Beyond these clinical and biological variables, chest CT scans provided additional markers of disease severity. Significant features include the total extent of lesions, and the presence of crazy-paving pattern lesions. Although the extent of disease severity and consolidation are known to be associated with severity16,19,42,43,44,45,46,47, our study discovered its association with crazy paving, a precursor of consolidation lesions. Initial damages to the alveoli, as well as protein and fibrous exudation, explain the early onset of GGO. As the disease progresses, more and more inflammatory cells infiltrate the alveoli and interstitial space, followed by diffuse alveolar lesions and the formation of a hyaline membrane, which results in a crazy-paving appearance, which is then followed by consolidation on the CT examination48,49.

Compared to a radiologist’s reporting and quantification of lesions, there are several advantages to capturing CT scan information through a deep learning model. Good reproducibility is a key element for imaging biomarkers, and visual inspection of images introduces variability that can hinder its clinical application50. Another advantage is that radiologists are faced with the challenge that large numbers of cases must be read, annotated, and prioritized in a COVID-19 pandemic. AI analysis of radiological images has the potential to reduce this burden and speed up their reading time. Finally, prognosis scores obtained with deep learning models trained on CT scans are more predictive of severity than a quantification of disease extent performed by a radiologist. We indeed showed that internal representation of the AI-severity neural network model captures clinical information from CT scans, and this can be particularly useful when some clinical or lab measurements are missing.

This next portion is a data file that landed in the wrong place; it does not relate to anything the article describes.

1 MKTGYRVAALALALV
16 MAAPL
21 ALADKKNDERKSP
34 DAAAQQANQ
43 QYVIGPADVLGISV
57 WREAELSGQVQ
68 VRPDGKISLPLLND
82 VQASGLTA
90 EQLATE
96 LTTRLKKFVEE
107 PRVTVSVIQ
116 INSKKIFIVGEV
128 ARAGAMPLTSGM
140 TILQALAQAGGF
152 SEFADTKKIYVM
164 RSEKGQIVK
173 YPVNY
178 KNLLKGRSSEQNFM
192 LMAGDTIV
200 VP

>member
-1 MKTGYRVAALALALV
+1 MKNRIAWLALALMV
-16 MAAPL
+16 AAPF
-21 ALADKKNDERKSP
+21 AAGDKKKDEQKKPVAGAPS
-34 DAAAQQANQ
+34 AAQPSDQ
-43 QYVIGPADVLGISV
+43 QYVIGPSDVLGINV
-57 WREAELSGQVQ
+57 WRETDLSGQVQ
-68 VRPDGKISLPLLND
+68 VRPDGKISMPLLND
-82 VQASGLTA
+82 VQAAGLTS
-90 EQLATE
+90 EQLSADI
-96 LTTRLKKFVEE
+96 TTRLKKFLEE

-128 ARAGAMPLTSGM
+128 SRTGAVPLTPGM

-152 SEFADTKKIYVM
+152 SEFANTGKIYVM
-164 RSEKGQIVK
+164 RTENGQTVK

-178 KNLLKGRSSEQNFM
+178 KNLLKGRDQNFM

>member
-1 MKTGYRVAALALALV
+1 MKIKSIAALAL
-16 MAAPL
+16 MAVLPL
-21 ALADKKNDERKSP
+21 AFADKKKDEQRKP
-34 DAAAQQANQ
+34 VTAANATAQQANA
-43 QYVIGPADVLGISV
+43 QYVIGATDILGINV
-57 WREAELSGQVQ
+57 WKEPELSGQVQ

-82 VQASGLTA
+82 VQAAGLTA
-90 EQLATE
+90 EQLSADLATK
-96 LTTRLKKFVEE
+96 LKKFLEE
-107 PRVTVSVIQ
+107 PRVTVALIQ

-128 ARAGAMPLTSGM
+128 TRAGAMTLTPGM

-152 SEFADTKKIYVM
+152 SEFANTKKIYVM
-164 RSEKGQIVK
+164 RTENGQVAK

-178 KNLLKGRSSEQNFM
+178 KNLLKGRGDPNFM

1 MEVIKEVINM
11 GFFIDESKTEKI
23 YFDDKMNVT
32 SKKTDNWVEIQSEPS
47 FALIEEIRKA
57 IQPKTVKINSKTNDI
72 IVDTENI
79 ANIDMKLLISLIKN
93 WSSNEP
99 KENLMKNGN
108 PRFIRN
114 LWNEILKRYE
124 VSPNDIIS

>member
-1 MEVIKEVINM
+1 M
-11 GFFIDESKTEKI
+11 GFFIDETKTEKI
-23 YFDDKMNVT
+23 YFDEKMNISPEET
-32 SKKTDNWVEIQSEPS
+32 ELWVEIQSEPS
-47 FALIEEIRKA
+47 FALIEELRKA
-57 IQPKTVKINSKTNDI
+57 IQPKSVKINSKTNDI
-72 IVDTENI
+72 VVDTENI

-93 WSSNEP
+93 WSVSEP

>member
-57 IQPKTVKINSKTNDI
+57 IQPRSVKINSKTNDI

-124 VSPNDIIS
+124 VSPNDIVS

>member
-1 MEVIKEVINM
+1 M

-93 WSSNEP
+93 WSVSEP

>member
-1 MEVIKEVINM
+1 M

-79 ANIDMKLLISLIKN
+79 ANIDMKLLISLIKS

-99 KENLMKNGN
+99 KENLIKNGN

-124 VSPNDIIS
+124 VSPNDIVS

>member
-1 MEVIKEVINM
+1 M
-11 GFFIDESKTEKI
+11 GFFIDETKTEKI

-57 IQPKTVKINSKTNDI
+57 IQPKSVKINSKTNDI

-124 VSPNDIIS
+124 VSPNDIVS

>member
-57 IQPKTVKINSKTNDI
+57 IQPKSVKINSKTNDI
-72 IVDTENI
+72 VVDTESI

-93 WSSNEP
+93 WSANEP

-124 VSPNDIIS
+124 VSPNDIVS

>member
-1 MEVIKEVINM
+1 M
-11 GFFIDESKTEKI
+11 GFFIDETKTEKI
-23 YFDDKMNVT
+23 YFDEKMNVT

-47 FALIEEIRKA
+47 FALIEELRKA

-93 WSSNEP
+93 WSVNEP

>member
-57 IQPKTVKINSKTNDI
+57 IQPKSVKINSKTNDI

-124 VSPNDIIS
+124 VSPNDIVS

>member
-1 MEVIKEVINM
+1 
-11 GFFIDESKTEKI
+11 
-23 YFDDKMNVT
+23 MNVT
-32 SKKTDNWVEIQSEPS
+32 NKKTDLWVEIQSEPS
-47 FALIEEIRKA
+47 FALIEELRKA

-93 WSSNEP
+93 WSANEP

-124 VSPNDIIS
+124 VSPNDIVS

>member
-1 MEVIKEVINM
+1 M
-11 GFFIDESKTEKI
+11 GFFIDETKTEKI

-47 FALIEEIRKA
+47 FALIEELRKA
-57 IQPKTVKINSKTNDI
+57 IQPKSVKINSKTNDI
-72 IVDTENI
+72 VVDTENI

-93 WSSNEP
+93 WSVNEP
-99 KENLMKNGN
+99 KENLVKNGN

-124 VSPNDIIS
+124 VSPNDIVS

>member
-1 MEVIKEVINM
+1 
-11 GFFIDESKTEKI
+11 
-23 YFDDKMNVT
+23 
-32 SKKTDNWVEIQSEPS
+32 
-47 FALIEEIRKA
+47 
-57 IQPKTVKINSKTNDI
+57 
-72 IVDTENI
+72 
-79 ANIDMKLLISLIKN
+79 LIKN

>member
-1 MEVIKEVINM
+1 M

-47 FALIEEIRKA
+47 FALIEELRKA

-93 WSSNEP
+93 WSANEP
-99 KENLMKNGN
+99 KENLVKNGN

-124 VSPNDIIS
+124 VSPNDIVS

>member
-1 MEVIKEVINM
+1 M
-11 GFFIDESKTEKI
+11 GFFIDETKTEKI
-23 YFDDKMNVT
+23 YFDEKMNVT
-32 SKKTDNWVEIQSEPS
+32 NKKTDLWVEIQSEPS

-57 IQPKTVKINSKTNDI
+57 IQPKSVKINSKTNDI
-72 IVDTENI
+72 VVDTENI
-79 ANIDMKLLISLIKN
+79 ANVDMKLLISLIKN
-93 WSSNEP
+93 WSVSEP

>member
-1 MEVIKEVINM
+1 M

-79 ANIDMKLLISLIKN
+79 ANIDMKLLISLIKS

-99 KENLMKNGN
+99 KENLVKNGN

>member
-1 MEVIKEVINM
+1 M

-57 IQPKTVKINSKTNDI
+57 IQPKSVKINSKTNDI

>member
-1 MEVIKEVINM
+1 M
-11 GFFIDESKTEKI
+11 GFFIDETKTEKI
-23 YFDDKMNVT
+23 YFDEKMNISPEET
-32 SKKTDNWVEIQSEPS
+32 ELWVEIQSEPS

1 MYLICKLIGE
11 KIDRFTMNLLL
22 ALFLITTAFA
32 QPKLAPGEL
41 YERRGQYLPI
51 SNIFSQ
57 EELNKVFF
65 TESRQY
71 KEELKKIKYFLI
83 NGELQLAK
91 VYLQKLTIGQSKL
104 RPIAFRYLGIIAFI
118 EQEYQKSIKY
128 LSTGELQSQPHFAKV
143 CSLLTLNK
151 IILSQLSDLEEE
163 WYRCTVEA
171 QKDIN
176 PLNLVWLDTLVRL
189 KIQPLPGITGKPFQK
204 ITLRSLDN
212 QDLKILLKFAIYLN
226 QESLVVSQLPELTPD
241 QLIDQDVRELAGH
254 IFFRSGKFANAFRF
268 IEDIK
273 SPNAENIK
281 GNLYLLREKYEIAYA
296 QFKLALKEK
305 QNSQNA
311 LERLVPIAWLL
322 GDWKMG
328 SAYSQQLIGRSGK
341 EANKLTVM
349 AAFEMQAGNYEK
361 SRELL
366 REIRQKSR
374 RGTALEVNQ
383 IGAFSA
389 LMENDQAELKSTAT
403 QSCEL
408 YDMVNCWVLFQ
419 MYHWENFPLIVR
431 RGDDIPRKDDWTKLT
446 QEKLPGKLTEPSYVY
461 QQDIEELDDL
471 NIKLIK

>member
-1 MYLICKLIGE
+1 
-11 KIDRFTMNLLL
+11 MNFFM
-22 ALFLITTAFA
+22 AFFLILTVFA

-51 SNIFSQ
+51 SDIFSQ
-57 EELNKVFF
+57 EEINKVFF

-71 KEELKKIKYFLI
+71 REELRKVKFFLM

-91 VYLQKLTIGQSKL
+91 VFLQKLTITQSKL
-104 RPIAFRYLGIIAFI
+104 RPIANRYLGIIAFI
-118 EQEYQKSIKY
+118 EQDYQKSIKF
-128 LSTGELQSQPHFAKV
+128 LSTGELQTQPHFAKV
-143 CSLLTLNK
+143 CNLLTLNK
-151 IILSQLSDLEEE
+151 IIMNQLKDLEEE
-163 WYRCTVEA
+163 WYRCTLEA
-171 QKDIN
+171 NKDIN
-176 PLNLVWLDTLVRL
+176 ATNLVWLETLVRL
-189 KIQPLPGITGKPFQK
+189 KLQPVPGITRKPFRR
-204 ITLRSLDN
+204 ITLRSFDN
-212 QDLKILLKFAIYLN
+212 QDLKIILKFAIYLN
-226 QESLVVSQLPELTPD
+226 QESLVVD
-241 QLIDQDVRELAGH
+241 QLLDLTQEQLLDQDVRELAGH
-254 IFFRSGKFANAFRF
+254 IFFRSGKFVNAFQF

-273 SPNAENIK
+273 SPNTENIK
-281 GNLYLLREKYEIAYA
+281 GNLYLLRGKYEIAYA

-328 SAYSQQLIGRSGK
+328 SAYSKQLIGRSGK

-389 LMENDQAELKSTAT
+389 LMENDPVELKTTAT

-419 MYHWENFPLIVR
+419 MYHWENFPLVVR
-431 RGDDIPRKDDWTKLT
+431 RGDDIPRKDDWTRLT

Our reported prognostic values for CT scan-based models (AUC range of 0.70–0.80) are lower than the 0.85 AUC reported in a previously published study that uses deep learning with CT scan images for prognosis17. We hypothesize that this is due to use of different outcome definitions, as well as different patient characteristics in the study cohorts (age, severity at admission, etc.). Hospital admission criteria vary between countries and hospitals; for instance, the proportion of deaths in our French KB and IGR cohorts was of 16–17%, while it was of 39% in the study that reported larger AUC values17. When applying other previously published scores to the KB and IGR datasets, we found smaller AUC scores than reported values in the original papers. This difference can again be explained by differing patient characteristics, and different measures of severity between studies6,7,9,10,16.

Our evaluation of AI-severity and of alternative scores revealed that including CT scan information in addition to clinical and biological information significantly improves prognosis of future severity at least for the IGR validation cohort. A better prognosis performance was more pronounced for subgroups containing patients with higher levels of inflammatory markers. The neural network prognosis variable was correlated with biological and clinical severity biomarkers such as CRP levels, tissue damage (LDH), and oxygenation. Information redundancy between data modalities explains the relatively modest 0.03 increase of AUC values provided by CT scan when being added to biological and clinical variables25,38,51,52,53.

Beyond AI modeling, our study shows that the 6-variable AI-severity score integrating a radiological quantification of lesions with key clinical and biological variables provides accurate severity predictions. When comparing AI-severity with 11 existing scores for severity, we find significantly improved prognosis performance in the validation datasets of 150 and 135 patients. Our results suggest that AI-severity can become a useful severity scoring approach for COVID-19 patients.


Description of the retrospective study